Wednesday, September 17, 2008

Buy Jupiter! (And Beyond the Infinite)

This week has been one of those rare periods in time when many frames of reference overlap. I don’t often comment here on issues concerning economics, global markets or financial management.

Today is an exception.

Unless you’ve been clinically dead for tax purposes, the imminent meltdown of the global financial system has been in your face, on your mind, and very close to bringing your way of life to a sudden and irrevocable stop. (Think your profitable small company could make payroll if all bank transactions were suddenly halted for 90 days?) I doubt there are many people around (let alone who might be reading this) who were alive as adults during the 1929 crash and the events leading up to and after it, and could put this week’s crisis in perspective. For the rest of us, go read Manias, Panics and Crashes. (Ideally, you should have read this two years ago.)

On this day when AIG has been suspended on the precipice of bankruptcy by a tenuous Federal bailout, and we’re just beginning to understand how close the world has come to a global financial seizure, questions on how we got here (and where we have yet to go) are only now being considered by the general population. I find myself looking at Jupiter.

As an innovation practitioner, I see futures – all futures that my clients consider as they move to achieve their goals in new product and business development. This week is particularly apropos as I am working with one of the premier rocket design companies in the world, who support engine systems ranging from the Space Shuttle, to a return to the Moon, to interplanetary transports. This was the stuff of hard and pulpy science-fiction back in the 1950’s and 1960’s. The kings of that era were authors like Isaac Asimov and Arthur C. Clarke (both of whom I’ve been fortunate to meet and talk with when they were alive). They didn’t limit their writings to rockets and ray-guns – they often looked at the complex (and often darker) sides of human nature.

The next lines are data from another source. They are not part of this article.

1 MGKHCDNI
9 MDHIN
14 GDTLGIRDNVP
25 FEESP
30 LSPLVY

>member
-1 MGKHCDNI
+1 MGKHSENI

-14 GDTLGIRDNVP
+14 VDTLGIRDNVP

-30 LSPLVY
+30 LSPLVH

Buy Jupiter! is an Asimov short story about future humans channeling creative greed by outsmarting natives in overseas emerging markets through option derivatives trading. (The story really involves selling Jupiter’s atmosphere to aliens for energy who then try to use the atmosphere for advertising, only to find the humans outsmarted them by selling options to other atmospheres to competing aliens.) Over half a century ago, Asimov pretty much called the future we are living today – people in their own greed are willing to come up with more and more creative (and poorly understood) financial vehicles to try and capitalize on other people’s greed – and all is well until the system falls apart. Arthur C. Clarke is of course most known for 2001: A Space Odyssey, and since I’m willing to bet more of you know Stanley Kubrick’s interpretation of it (i.e. the film) and possibly haven’t read the book in a while, I’ll stick to what you probably know as the last act of the film, 'Jupiter, and Beyond the Infinite'. Astronaut David Bowman is seen leaving Discovery in an EVA pod, heading towards the mysterious monolith in orbit around Jupiter, and crosses what can only be thought of as a transitional and transformational gateway. We see glimpses of Bowman as he is hurtled through the dizzying gateway, pained with expressions of absolute, stark terror.

This same expression has been spotted on many faces at the NYSE, NASDAQ and other trading floors around the world every day this week. You (and as of next week, the American taxpayer) may soon be seeing this face in the mirror.

We are rapidly and irrevocably going through a period of great change that is completely out of control. We haven’t yet emerged on the other side of the gateway, and the trip ahead will be dark, dizzying and absolutely terrifying. The next few days and weeks will dramatically affect how we re-define wealth, money, and qualities of life for decades to come.

Somewhere in my library should be a story from not so long ago that tells me how this will all work out. Very likely, it was written by Philip K. Dick.

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